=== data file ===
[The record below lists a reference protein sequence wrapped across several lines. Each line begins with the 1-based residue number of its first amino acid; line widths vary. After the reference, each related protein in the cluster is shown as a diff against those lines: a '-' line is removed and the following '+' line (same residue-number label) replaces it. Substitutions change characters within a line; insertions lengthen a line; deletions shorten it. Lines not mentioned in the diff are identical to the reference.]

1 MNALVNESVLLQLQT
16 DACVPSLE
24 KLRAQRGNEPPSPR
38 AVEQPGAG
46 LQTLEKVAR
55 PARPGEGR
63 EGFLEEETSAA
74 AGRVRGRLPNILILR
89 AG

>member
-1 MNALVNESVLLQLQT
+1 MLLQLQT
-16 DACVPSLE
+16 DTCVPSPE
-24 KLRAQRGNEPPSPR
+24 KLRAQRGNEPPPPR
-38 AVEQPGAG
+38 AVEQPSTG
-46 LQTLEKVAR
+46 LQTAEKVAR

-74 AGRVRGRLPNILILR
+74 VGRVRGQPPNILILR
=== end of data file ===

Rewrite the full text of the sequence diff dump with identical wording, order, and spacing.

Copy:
[The record below lists a reference protein sequence wrapped across several lines. Each line begins with the 1-based residue number of its first amino acid; line widths vary. After the reference, each related protein in the cluster is shown as a diff against those lines: a '-' line is removed and the following '+' line (same residue-number label) replaces it. Substitutions change characters within a line; insertions lengthen a line; deletions shorten it. Lines not mentioned in the diff are identical to the reference.]

1 MNALVNESVLLQLQT
16 DACVPSLE
24 KLRAQRGNEPPSPR
38 AVEQPGAG
46 LQTLEKVAR
55 PARPGEGR
63 EGFLEEETSAA
74 AGRVRGRLPNILILR
89 AG

>member
-1 MNALVNESVLLQLQT
+1 MLLQLQT
-16 DACVPSLE
+16 DTCVPSPE
-24 KLRAQRGNEPPSPR
+24 KLRAQRGNEPPPPR
-38 AVEQPGAG
+38 AVEQPSTG
-46 LQTLEKVAR
+46 LQTAEKVAR

-74 AGRVRGRLPNILILR
+74 VGRVRGQPPNILILR